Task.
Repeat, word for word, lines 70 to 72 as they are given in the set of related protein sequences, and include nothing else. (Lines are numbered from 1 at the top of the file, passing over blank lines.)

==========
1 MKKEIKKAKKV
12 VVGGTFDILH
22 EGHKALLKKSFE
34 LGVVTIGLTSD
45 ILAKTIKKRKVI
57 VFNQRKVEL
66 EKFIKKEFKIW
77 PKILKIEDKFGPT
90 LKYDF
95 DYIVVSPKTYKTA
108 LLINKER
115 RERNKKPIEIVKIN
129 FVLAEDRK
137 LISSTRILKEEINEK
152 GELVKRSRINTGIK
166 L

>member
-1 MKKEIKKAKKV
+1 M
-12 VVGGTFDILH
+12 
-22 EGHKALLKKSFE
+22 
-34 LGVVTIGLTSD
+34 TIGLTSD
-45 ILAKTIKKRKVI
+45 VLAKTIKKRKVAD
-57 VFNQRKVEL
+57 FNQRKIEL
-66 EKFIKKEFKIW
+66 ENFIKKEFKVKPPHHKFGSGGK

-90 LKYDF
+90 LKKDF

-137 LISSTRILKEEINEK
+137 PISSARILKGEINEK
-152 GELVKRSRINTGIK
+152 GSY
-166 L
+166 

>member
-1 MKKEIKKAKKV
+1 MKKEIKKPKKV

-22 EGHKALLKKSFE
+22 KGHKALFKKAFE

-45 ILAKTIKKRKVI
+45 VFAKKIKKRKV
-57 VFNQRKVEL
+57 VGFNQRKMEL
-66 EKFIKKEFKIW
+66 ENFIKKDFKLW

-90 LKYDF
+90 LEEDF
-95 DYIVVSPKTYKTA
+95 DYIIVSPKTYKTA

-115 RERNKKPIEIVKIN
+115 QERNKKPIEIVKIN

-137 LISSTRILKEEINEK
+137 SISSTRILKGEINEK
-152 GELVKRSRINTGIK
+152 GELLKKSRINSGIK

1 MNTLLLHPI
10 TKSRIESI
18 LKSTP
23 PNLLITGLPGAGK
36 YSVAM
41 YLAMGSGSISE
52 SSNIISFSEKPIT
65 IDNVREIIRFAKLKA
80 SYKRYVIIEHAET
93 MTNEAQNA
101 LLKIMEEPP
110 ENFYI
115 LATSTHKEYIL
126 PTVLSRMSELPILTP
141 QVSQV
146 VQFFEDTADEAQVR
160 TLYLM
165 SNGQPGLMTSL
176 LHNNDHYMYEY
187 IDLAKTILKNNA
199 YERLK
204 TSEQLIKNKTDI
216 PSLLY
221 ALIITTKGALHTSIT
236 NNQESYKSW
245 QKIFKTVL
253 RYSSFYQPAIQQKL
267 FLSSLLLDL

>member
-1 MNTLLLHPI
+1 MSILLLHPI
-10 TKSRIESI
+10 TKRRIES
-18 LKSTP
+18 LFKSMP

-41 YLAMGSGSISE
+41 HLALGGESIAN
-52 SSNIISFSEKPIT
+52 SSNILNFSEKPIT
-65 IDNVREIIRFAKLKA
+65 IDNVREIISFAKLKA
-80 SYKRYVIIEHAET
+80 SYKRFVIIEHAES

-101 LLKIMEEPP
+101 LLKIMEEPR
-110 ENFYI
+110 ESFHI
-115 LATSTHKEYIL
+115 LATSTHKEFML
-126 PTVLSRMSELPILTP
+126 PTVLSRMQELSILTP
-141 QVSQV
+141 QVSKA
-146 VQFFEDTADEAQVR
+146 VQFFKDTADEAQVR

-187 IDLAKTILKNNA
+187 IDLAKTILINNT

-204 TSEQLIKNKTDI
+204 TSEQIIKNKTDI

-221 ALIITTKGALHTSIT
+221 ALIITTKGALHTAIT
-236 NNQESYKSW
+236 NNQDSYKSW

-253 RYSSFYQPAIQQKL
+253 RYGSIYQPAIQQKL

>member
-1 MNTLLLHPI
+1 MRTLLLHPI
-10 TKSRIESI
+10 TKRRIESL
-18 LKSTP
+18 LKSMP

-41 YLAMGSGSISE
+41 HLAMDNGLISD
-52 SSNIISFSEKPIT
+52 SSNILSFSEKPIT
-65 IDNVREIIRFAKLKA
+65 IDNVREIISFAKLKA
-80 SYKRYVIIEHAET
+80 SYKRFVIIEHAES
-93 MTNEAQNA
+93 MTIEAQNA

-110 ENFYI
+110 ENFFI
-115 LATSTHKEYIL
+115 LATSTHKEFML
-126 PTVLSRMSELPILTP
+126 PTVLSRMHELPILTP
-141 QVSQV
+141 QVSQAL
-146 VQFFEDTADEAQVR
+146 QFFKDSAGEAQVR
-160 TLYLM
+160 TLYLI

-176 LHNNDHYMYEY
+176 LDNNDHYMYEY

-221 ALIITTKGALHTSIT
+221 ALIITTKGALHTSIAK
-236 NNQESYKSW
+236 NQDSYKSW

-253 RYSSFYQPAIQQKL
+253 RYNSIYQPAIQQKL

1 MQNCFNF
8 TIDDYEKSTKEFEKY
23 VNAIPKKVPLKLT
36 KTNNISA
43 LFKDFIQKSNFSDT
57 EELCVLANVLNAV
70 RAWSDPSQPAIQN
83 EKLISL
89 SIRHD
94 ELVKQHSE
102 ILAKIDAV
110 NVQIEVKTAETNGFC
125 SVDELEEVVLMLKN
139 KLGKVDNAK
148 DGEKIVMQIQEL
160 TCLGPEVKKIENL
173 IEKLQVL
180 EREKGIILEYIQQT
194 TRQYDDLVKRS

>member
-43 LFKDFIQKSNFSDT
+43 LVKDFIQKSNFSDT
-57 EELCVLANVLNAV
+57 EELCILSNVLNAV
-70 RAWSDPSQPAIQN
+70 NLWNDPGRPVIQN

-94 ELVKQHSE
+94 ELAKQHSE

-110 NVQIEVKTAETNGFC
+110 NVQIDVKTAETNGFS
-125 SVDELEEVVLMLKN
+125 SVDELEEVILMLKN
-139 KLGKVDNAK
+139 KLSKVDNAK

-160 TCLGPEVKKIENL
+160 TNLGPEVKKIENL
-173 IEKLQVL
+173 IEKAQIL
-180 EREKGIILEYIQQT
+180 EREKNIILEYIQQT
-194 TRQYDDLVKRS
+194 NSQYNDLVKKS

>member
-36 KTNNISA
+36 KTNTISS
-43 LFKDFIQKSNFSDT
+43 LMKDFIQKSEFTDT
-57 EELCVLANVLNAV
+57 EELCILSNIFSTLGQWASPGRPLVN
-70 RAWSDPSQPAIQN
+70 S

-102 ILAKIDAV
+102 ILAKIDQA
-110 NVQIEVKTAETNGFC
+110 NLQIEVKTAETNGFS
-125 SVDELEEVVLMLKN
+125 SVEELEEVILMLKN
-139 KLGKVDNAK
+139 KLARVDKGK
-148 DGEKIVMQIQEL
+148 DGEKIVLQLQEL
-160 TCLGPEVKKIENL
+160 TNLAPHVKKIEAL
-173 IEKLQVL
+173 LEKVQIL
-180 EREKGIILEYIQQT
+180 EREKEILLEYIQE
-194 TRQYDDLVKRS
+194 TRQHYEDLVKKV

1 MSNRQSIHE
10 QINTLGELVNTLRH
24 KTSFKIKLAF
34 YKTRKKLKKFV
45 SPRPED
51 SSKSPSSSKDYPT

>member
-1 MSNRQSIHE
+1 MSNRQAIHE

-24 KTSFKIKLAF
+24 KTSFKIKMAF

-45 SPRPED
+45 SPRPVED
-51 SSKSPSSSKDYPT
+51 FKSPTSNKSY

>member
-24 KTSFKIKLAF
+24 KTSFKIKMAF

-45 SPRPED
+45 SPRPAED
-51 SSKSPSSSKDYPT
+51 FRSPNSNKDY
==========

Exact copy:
93 MTNEAQNA
101 LLKIMEEPP
110 ENFYI